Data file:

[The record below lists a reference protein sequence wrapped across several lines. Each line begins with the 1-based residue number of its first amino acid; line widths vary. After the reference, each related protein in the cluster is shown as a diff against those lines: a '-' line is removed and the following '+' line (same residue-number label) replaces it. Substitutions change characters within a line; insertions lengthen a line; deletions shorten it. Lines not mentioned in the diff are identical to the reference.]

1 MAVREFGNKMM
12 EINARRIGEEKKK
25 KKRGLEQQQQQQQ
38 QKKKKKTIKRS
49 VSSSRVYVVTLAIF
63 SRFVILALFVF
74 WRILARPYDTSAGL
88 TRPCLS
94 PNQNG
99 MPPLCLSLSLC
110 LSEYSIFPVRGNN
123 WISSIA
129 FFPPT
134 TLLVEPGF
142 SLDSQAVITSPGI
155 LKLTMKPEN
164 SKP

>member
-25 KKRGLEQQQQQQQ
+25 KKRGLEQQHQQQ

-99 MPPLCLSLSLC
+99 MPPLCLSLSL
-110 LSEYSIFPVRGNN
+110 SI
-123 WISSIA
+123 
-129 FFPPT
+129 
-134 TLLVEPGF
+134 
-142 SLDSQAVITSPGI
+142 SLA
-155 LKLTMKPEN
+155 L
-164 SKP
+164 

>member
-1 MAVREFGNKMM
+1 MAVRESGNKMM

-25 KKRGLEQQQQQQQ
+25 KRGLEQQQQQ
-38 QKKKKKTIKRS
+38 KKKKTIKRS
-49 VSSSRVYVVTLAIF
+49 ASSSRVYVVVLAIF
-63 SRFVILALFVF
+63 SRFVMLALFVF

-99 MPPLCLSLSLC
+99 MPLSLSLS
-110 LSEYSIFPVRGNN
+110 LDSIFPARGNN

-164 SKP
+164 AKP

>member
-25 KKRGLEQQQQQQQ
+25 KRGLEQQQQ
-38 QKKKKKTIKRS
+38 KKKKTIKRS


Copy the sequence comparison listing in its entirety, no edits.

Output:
[The record below lists a reference protein sequence wrapped across several lines. Each line begins with the 1-based residue number of its first amino acid; line widths vary. After the reference, each related protein in the cluster is shown as a diff against those lines: a '-' line is removed and the following '+' line (same residue-number label) replaces it. Substitutions change characters within a line; insertions lengthen a line; deletions shorten it. Lines not mentioned in the diff are identical to the reference.]

1 MAVREFGNKMM
12 EINARRIGEEKKK
25 KKRGLEQQQQQQQ
38 QKKKKKTIKRS
49 VSSSRVYVVTLAIF
63 SRFVILALFVF
74 WRILARPYDTSAGL
88 TRPCLS
94 PNQNG
99 MPPLCLSLSLC
110 LSEYSIFPVRGNN
123 WISSIA
129 FFPPT
134 TLLVEPGF
142 SLDSQAVITSPGI
155 LKLTMKPEN
164 SKP

>member
-25 KKRGLEQQQQQQQ
+25 KKRGLEQQHQQQ

-99 MPPLCLSLSLC
+99 MPPLCLSLSL
-110 LSEYSIFPVRGNN
+110 SI
-123 WISSIA
+123 
-129 FFPPT
+129 
-134 TLLVEPGF
+134 
-142 SLDSQAVITSPGI
+142 SLA
-155 LKLTMKPEN
+155 L
-164 SKP
+164 

>member
-1 MAVREFGNKMM
+1 MAVRESGNKMM

-25 KKRGLEQQQQQQQ
+25 KRGLEQQQQQ
-38 QKKKKKTIKRS
+38 KKKKTIKRS
-49 VSSSRVYVVTLAIF
+49 ASSSRVYVVVLAIF
-63 SRFVILALFVF
+63 SRFVMLALFVF

-99 MPPLCLSLSLC
+99 MPLSLSLS
-110 LSEYSIFPVRGNN
+110 LDSIFPARGNN

-164 SKP
+164 AKP

>member
-25 KKRGLEQQQQQQQ
+25 KRGLEQQQQ
-38 QKKKKKTIKRS
+38 KKKKTIKRS